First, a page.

The students who reported anxiety and psychological problems caused by the drastic social changes brought about by the COVID-19 pandemic indicated increased emotional exhaustion, decrease in levels of personal achievement, neuroticism, and fear of COVID-19 as compared to those who did not report any psychological effects. Physical consequences in students during the pandemic were also associated with fear of the virus and neuroticism, indicating that the students’ fear of COVID-19 was associated more with the psychological and physical changes associated with the alteration in the social situation during the pandemic and not with them or someone close to them having had COVID-19.

Interestingly, an increase in fear of COVID-19 was positively associated with consciousness and neuroticism and negatively proportional to agreeableness. Furthermore, students with neuroticism were seen to be less extroverted and more likely to experience burnout.


Overall, the results indicated that the fear of the students themselves or someone close to them contracting COVID-19 did not contribute to any of the examined dimensions of student burnout. However, many of the students reported psychological and physical effects, including emotional exhaustion, neuroticism, and low levels of personal achievement due to the social changes brought about by the pandemic.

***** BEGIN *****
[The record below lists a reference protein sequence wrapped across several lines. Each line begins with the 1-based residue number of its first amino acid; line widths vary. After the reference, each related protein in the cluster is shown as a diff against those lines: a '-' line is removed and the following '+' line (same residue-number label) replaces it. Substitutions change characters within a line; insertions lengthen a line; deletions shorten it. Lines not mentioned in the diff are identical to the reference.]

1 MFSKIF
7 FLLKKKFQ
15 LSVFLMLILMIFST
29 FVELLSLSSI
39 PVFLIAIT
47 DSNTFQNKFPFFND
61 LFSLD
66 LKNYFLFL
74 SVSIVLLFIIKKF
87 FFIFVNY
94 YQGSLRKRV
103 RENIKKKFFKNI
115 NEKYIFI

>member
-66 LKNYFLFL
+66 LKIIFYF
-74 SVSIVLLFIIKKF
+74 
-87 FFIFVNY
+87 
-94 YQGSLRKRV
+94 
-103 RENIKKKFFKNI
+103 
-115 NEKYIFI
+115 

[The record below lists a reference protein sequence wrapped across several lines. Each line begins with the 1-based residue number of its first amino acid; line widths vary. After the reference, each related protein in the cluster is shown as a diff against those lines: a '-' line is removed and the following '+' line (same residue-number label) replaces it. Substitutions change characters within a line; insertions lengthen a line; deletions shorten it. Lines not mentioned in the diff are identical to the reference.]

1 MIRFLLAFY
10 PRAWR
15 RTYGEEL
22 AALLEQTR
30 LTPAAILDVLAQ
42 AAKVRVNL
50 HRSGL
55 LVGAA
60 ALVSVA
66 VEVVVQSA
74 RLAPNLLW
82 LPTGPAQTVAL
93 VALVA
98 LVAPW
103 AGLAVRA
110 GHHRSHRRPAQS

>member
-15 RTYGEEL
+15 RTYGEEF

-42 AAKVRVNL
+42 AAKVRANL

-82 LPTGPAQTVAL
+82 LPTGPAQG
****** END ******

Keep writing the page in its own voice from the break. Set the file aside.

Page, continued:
Journal reference:
Dr. Chinta Sidharthan

Written by

Dr. Chinta Sidharthan

Chinta Sidharthan is a writer based in Bangalore, India. Her academic background is in evolutionary biology and genetics, and she has extensive experience in scientific research, teaching, science writing, and herpetology. Chinta holds a Ph.D. in evolutionary biology from the Indian Institute of Science and is passionate about science education, writing, animals, wildlife, and conservation. For her doctoral research, she explored the origins and diversification of blindsnakes in India, as a part of which she did extensive fieldwork in the jungles of southern India. She has received the Canadian Governor General’s bronze medal and Bangalore University gold medal for academic excellence and published her research in high-impact journals.